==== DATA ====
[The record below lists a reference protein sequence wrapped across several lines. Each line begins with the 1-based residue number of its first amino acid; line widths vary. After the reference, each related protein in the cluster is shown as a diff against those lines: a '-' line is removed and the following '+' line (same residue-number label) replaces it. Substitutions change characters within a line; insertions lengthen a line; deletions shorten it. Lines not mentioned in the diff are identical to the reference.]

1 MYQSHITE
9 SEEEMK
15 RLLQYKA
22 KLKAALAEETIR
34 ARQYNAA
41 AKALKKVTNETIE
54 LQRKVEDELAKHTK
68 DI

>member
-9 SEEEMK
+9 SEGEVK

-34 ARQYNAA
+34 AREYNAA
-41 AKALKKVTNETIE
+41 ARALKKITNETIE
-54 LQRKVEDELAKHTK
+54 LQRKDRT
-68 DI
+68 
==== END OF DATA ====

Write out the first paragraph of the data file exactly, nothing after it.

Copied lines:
[The record below lists a reference protein sequence wrapped across several lines. Each line begins with the 1-based residue number of its first amino acid; line widths vary. After the reference, each related protein in the cluster is shown as a diff against those lines: a '-' line is removed and the following '+' line (same residue-number label) replaces it. Substitutions change characters within a line; insertions lengthen a line; deletions shorten it. Lines not mentioned in the diff are identical to the reference.]